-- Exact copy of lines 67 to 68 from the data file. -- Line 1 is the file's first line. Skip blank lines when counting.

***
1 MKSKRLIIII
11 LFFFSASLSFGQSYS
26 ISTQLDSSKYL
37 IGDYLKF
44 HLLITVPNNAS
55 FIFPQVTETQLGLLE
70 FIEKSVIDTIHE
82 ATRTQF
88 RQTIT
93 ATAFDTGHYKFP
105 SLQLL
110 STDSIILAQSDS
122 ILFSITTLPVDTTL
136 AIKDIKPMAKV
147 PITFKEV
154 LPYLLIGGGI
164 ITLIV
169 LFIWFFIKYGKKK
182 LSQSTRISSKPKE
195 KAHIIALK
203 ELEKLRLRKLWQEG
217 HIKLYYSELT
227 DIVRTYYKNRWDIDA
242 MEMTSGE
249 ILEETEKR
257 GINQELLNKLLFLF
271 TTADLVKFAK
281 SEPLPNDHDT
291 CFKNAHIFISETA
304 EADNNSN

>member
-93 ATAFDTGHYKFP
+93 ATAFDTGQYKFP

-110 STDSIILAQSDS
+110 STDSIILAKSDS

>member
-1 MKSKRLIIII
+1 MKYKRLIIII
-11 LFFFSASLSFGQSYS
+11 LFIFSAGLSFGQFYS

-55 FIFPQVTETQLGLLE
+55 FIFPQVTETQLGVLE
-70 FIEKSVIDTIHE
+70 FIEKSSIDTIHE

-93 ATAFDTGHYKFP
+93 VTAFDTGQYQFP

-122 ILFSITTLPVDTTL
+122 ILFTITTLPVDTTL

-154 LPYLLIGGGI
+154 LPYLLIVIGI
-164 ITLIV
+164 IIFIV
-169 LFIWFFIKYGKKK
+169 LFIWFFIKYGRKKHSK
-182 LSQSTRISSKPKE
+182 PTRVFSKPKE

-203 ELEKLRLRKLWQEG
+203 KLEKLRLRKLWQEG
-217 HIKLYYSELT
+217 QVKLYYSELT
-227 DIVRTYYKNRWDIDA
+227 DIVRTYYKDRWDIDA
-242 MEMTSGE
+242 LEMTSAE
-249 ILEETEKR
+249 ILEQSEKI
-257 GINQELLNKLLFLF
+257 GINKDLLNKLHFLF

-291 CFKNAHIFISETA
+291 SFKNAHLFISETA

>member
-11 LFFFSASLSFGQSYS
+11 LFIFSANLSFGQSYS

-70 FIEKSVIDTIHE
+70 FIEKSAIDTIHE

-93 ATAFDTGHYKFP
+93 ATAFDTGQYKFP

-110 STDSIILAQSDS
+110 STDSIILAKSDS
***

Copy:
-257 GINQELLNKLLFLF
+257 GINKDLLNKLHFLF